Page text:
I suggest you do a Bath walking tour if there is one on your arrival day. There are some free Mayor's tours, but I used Sue's Bath Tours and Sue was very knowledgeable and entertaining. There was a cost associated with it of around £7. She walked us around the central part of Bath, then up the gravel walk to the Georgian Garden and then to the Royal Crescent, then back down to Central Bath. They do have some walking tours from the Jane Austen Center at times, so check their website and see if there is something offered when you are there.

The audio guide at the Roman Baths is terrific, also listen to the children's tracks too. I rushed to get to the guided tour which is on the lowest level and though it was not as good as the audio tour so my suggestion is to take your time with the audio guide.

The Jane Austen Centre is a little pricey for what you get. Do not purchase the guide as you will see everything in the guide listed in the exhibit.

There is also a wonderful book called Walking Jane Austen's London by Louise Allen. I took it with me, but did not get a chance to do any of the walks while I was in London. That might be fun for your walking afternoon on the 28th.

Have a wonderful time!

Posted by
51 posts

We loved Blenheim. We got there around 2:00 and only had three hours whIch wasn't nearly enough time. Some will say one day in the Cotswolds is enough but I think you need at least two.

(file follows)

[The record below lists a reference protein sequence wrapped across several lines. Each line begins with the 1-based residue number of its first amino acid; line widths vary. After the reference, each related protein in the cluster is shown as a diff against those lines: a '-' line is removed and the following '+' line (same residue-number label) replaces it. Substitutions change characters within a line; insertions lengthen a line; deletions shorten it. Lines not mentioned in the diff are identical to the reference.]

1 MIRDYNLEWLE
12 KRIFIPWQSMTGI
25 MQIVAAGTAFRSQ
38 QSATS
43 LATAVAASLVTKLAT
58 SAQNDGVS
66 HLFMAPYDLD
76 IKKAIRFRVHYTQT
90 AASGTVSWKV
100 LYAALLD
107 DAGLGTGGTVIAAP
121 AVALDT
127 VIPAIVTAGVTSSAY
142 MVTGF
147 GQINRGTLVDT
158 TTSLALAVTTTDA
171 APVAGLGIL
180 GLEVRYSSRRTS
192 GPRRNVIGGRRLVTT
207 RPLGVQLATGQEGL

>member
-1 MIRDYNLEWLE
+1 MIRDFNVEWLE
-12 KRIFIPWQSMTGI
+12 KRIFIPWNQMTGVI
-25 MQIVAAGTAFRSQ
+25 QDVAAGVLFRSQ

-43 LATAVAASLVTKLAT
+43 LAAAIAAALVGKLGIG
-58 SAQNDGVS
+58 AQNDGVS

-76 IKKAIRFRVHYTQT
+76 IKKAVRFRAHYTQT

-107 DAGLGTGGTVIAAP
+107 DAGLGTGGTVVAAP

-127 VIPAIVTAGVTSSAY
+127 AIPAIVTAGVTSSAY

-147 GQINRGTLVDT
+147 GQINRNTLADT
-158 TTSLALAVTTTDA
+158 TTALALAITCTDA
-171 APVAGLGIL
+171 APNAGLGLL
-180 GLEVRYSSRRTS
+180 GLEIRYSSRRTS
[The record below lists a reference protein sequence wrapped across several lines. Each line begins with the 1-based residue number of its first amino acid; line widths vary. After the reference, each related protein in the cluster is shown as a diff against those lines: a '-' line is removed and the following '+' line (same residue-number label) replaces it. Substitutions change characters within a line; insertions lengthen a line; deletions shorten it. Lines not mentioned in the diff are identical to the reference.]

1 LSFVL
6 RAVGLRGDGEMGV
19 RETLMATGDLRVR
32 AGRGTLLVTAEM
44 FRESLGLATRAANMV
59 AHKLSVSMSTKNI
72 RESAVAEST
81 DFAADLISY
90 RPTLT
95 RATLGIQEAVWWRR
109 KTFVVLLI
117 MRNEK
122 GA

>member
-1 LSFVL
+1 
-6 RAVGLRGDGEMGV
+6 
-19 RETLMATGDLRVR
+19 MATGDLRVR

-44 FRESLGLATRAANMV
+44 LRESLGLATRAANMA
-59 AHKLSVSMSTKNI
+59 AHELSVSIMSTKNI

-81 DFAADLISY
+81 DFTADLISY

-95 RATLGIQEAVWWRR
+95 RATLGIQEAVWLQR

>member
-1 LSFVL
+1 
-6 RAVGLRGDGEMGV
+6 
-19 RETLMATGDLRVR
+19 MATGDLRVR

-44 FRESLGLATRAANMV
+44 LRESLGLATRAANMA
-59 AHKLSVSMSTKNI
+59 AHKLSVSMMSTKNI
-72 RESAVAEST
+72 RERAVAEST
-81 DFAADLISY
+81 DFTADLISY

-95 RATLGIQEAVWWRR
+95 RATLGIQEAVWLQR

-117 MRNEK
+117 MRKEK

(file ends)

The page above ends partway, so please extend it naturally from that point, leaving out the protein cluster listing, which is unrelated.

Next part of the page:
Posted by
782 posts

I think your itinerary looks great. Just a few comments

  1. Kings Cross is totally worth the visit. Unfortunately, you need a ticket to get on the actual platform they filmed on. However, there is a free platform 9 3/4 photo op on the main floor. It's one of my favorite pictures from the trip. They also give you your scarf of choice to wear in the picture.

  2. April 28th- will be A LOT of walking but doable. And gorgeous.

  3. I highly recommend the Mad Max tour. I did the same tour. And I think you could easily enjoy a week in the Cotswolds. But the tour was well done and in a small group. So we really had time to walk around the town (and see some Harry Potter sites :) )

  4. While in Bath, I really enjoyed Tilley's Bistro and The Real Italian Pizza Company. They were very close to one another from what I remember. The pizza place is better for a budget. I also did the Bizarre Bath tour. There was a small fee but it was very entertaining (although not a great sight seeing tour per se)

  5. I personally have not biked the Dingle peninsula but a good friend who is a cyclist has. He said it was pretty challenging.

Posted by
3318 posts

Just a couple things I noticed in your itinerary to consider...
April 28 - It's very nice to attend mass at Westminster Abbey but don't expect to see much. They line you up, put you in a rope line down the side of the church, seat you, and then usher you out at the end of the service. It isn't really a "free" way to see the abbey. If you want to see the best bits you need to buy a ticket. This day is also a massive amount of walking...I would walk from Westminster up to Horse Guards Parade, cut through and go through the park to Buckingham Palace. From there I would take the Green Park tube over to Kensington Palace Gardens...it's pretty far and you'll waste a lot of time unless you really want to walk a lot to work off the pub grub. London can be VERY hard on the feet...wear really good shoes.